Background: Severe sepsis and septic shock are major causes of morbidity and mortality worldwide. In experimental sepsis there is prominent apoptosis of various cell types, and genetic manipulation of death and survival pathways has been shown to modulate organ injury and survival.
Methodology/principal findings: We investigated the effect of extracellular administration of two anti-apoptotic members of the BCL2 (B-cell lymphoma 2) family of intracellular regulators of cell death in a murine model of sepsis induced by cecal ligation and puncture (CLP). We show that intraperitoneal injection of picomole range doses of recombinant human (rh) BCL2 or rhBCL2A1 protein markedly improved survival as assessed by surrogate markers of death. Treatment with rhBCL2 or rhBCL2A1 protein significantly reduced the number of apoptotic cells in the intestine and heart following CLP, and this was accompanied by increased expression of endogenous mouse BCL2 protein. Further, mice treated with rhBCL2A1 protein showed an increase in the total number of neutrophils in the peritoneum following CLP with reduced neutrophil apoptosis. Finally, although neither BCL2 nor BCL2A1 are a direct TLR2 ligand, TLR2-null mice were not protected by rhBCL2A1 protein, indicating that TLR2 signaling was required for the protective activity of extracellularly adminsitered BCL2A1 protein in vivo.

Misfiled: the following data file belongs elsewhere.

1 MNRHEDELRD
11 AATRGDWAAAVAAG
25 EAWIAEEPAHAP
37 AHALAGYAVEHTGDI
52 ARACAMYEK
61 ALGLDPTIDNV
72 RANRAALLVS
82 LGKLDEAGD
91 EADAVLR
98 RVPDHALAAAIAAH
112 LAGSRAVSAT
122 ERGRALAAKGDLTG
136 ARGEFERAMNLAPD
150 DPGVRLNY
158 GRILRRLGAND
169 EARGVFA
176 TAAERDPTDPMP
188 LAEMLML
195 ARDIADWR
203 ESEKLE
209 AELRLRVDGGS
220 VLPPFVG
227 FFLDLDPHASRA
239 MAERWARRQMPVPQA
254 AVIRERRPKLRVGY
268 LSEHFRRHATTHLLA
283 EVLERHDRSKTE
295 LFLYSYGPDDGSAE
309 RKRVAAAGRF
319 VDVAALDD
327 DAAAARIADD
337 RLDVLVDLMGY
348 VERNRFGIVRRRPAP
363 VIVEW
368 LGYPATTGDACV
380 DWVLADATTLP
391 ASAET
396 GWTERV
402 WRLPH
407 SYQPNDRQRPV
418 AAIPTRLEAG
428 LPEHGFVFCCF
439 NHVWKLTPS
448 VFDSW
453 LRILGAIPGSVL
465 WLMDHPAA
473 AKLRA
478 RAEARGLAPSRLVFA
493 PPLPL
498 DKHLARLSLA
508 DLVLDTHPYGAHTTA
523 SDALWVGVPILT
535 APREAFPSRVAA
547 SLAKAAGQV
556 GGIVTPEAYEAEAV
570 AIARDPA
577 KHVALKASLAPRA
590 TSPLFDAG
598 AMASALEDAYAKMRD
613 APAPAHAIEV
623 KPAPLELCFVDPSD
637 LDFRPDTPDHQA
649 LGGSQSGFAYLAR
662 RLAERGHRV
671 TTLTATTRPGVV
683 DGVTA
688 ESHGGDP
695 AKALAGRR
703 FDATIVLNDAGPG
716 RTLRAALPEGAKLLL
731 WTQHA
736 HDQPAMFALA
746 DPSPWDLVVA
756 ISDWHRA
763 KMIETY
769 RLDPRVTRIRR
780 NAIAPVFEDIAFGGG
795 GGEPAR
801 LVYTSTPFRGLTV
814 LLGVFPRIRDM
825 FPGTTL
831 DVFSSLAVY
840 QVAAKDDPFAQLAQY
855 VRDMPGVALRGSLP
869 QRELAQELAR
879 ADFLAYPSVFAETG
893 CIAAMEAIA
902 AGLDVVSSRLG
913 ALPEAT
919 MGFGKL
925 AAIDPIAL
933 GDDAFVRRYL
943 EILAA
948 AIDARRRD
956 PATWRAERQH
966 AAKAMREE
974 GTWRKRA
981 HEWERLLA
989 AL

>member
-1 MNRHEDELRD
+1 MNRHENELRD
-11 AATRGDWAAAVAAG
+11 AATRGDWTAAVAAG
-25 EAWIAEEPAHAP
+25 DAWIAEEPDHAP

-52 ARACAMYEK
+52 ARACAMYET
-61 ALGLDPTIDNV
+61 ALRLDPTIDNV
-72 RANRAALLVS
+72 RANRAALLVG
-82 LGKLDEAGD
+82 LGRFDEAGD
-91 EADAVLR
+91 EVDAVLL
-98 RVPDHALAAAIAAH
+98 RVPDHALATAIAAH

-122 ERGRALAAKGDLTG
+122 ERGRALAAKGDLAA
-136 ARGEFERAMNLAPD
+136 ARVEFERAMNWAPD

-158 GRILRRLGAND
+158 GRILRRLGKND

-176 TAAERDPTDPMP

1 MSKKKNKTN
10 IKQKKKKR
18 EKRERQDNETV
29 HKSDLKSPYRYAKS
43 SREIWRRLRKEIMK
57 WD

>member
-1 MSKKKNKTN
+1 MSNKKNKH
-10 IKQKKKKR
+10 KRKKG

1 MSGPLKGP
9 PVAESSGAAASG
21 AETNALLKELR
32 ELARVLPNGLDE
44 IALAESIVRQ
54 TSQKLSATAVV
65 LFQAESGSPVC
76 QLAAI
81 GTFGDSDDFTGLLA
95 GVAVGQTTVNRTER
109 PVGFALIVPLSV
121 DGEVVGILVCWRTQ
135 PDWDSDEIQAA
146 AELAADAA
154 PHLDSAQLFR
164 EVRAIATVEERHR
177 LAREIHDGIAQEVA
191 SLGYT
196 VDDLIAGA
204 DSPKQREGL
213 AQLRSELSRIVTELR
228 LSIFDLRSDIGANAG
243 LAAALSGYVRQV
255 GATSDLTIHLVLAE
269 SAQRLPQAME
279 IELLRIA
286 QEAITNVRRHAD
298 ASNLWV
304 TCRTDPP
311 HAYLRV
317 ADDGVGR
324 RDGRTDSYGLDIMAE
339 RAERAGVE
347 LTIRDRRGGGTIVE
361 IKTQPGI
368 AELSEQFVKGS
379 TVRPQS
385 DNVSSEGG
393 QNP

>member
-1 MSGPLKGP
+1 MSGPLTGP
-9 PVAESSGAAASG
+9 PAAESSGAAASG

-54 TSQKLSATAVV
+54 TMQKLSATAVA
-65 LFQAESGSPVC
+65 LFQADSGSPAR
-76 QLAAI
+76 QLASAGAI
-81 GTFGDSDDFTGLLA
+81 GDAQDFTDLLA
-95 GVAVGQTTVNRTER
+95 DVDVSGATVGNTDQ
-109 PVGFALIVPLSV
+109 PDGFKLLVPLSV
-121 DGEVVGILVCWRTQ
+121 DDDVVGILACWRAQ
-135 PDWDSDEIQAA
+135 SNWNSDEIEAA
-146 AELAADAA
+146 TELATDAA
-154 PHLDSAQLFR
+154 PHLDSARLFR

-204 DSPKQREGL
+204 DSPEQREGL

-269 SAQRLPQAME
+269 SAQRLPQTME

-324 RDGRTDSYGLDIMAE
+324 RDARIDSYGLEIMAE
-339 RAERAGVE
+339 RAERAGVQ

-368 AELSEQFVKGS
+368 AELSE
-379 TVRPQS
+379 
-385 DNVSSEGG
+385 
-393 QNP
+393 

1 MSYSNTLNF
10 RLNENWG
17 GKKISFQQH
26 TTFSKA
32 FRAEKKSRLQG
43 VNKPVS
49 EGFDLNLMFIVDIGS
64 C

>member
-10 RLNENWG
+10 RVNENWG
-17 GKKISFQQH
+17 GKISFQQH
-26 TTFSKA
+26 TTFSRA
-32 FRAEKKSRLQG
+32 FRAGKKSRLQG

Conclusions/significance: Treatment with rhBCL2A1 or rhBCL2 protein protects mice from sepsis by reducing apoptosis in multiple target tissues, demonstrating an unexpected, potent activity of extracellularly administered BCL2 BH4-domain proteins.